THURSDAY, 22 FEBRUARY 2018
SUBJECT/S: GST distribution, Malcolm Turnbull’s $65 billion handout to big business; IMF support for reforms to negative gearing and the capital gains tax discount; the Greens’ economic incompetence on housing.
CHRIS BOWEN, SHADOW TREASURER: Well, it’s good to be here in Adelaide and be joined by my friend and colleague Andrew Leigh. I’ll deal with just a couple of matters before handing over to Andrew to deal with housing and the Greens.
Firstly, here in Adelaide again, it’s important to note the Productivity Commission’s review into GST distribution would see $557 million taken away from South Australia – the equivalent of 5,340 teachers or 5,000 nurses employed by the South Australian Government. Of course, as I said in Hobart earlier in the week, I’ll say the same in Perth as I do in Hobart or Adelaide – the people of Western Australia have very legitimate grievance when it comes to GST distribution and the Labor Party is the only party with a plan to fix it by topping up West Australia’s Budget through an allocation from the Commonwealth Budget, without taking a single dollar away from South Australia or Tasmania.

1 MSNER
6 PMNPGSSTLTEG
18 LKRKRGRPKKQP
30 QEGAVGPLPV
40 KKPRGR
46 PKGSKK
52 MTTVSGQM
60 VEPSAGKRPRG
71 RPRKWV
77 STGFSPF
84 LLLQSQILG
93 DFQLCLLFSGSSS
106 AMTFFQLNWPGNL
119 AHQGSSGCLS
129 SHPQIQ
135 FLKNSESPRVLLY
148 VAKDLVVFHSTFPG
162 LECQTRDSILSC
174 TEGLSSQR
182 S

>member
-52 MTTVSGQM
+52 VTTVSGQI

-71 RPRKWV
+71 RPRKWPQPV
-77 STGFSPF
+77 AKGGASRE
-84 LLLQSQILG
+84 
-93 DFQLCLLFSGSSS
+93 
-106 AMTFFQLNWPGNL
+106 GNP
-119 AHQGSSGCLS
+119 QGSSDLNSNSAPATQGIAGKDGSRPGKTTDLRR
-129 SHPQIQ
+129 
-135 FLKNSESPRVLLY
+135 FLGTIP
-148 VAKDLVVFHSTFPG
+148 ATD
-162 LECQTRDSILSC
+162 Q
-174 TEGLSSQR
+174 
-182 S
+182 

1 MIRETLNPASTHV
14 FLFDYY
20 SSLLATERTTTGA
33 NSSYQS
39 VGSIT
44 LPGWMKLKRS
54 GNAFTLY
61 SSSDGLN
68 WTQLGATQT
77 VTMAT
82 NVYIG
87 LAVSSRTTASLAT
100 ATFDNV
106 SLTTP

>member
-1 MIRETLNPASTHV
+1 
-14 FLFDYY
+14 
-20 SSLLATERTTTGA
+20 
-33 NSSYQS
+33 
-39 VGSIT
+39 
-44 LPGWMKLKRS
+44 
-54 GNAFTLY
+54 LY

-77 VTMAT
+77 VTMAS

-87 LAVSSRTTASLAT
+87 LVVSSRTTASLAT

I can come here to South Australia and say that, Scott Morrison cannot. I don’t know if the Treasurer is going to make a special guest appearance here during the South Australian election campaign, but he should be ruling out changing the GST distribution for South Australia and he should also be trying to fix Western Australia’s problems just as Bill Shorten and I have announced he will do.Read more
TURNBULL GOVERNMENT CUTS A RECURRING NIGHTMARE FOR AUSTRALIAN BUREAU OF STATISTICS STAFF
The Turnbull Government’s handling of the Australian Bureau of Statistics shows their disregard for evidence-based policymaking.
In January, we learnt that the nation’s statistical agency was cutting staff. Almost a month on from that date, there’s worse to come.